3. County Commission meetings. Whoa, did I just type that? Ok, maybe I should be more specific: the County company. The Commissioners are a stitch and the security guard is like my best bud now. Tuesday mornings always mean, like clockwork (well, except every third Tuesday) that I get to waltz through the metal detector, wish the guard a good morning, and be mercilessly teased by the Commissioners. I think storing up all this happiness is the only way I survive drainage boards.

4. I get to see ALYSSA! She's my bright and beautiful high school partner in crime who helps around the office after school on Tuesdays and Thursdays, but on Tuesdays she gets to come for tacos, too. SCORE.

5. I usually accomplish more phone calls at the office on Tuesdays. Why? Because I'm phone shy (great for a reporter, I know). On Tuesdays, there aren't as many people around, and I'm much more likely to make phone calls. I'm working on that, but as it stands, that's the way the cookie crumbles. Weird, right?

Ok, this list has reached completion, simply because I'm late for work. Also, first home track meet tonight, should be fun, AND I get to meet the Governor! Happy Tuesday, everyone!

Sunday, April 10, 2011

Musical Storytelling

In the past, when asked what type of music I like, I've never really had a good answer. The best I could ever conjure is the all-too-vague "I like a little of everything." This isn't entirely true, but it's as close to accurate as I can ever find. But I think I've finally found a common element in the variety of music I like: I like songs that tell stories. I think this is why I lean towards country, bluegrass/folk and easy listening-types.

Not saying the pop wonders of the world can't tell stories, but I sometimes find them harder to see. So many of the popular songs today seem to be more about the sound than the content. And that's fine, if that's what you're looking for. I won't deny that sometimes I just want something to bop my head to, or tap my foot, or sing at the top of my lungs. That can be a blast (literally), but what I truly *appreciate* is hearing the heart of the musician in the music, and oftentimes even myself (sorry, cheesy, but true). It makes a universal connection. Regardless of your tastes, I think that's the test: if it connects with the listener. What people will connect with is different with every person, but that's the key.

And not just in lyrics. The musicality of a song is a completely separate form of expression, and potentially incredibly powerful (good film scores are another example of how music can be incredibly powerful in telling a story). Combine that with lyrics that actually mean something and I'm weak at the knees.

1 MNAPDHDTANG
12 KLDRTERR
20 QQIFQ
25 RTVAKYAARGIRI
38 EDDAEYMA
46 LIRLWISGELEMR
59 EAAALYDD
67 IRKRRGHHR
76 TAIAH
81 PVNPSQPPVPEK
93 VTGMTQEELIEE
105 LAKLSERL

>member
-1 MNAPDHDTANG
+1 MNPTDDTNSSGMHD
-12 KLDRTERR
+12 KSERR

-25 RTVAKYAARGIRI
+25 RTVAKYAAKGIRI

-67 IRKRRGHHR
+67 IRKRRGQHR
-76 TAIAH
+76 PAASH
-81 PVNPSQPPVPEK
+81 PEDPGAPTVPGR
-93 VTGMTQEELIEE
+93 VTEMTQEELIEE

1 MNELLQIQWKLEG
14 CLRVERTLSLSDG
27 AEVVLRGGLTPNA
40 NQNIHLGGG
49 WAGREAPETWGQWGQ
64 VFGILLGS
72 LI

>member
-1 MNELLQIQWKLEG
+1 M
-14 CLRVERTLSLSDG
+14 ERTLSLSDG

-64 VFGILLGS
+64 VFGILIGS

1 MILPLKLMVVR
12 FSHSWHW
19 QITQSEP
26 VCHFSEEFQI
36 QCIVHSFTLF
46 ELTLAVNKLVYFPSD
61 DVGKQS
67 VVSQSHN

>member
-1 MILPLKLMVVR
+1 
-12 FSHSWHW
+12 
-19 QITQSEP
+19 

Musically, I still tend to lean toward bluegrass/folk and country, and I'm not sure how much of that is influenced by my appreciation of the lyrics and my own affinity for stringed instruments, but I think more than anything I love the tribute to the simplicities and magic of everyday life.

Apologies for the rambling nature of this post, but I get excited about things sometimes. Music is one of them.

*Note: I hope I'm not coming off as a music snob. I'm not meaning at all to demean the tastes of people who do appreciate pop style, it's completely subjective! Everyone has their own tastes, and these just happen to be mine:).

Tuesday, April 5, 2011


Forgive me for waxing philosophical, or, theological (you've been forewarned), but an increasingly swelling bubble of annoyance is about to the form of a question: is being in control the same as possessing control, but not controlling? Does having the power to control everything mean you're in control?

Application: does saying that God is in control mean that he is actually controlling? Don't get me wrong, I'm not saying He isn't all-powerful. I'm not saying He doesn't possess the control. But does he use it? What does one mean when one says "God is in control"?

I hope I'm not being blasphemous. I'm really not meaning to be. I've just had an increasing annoyance with being fed anything along the lines of "it's part of God's plan" or "God is in control." That seems to imply that he meant for everything that happens to happen. I have a hard time swallowing that God was controlling a situation with the end result of a twenty-two year old dead in a car accident or a three year old dead from a one in ten million lung disease. I don't think that's Him controlling. I think that's Him allowing. But the "God allowing" vs. "God causing" dead horse has been beaten to a pulp. I'm talking about the less disputed phrase(s) about God being in control, and what exactly people mean when they say that.

Romans 8:28 says that all things work together for good to those who love God. It doesn't say everything that happens in your life was leading towards this "good" God is working out. I think it's saying God will be there to help you clean up your mess. Maybe the most concrete...anything...I can get out of that is that God won't abandon you. I believe that. The part I have a hard time believing is that He planned the mess.

Is there even a specific "plan"? I think there could be, if God wanted it that way. But if that were the case, and He did wield this control, wouldn't things be different? I cannot believe that God intentionally wrote in his imaginary "Book of Plans" the pain the world has been shouldering since Adam and Eve. I don't think God planned that. I don't think it's part of a divine greater good.

And now that I've gotten that off my chest, I may have to be content with the admittance that my laughably inferior understanding will always fall short. If I understood everything, I'd be God, right? Good thing He knows what He's doing (I believe that, too).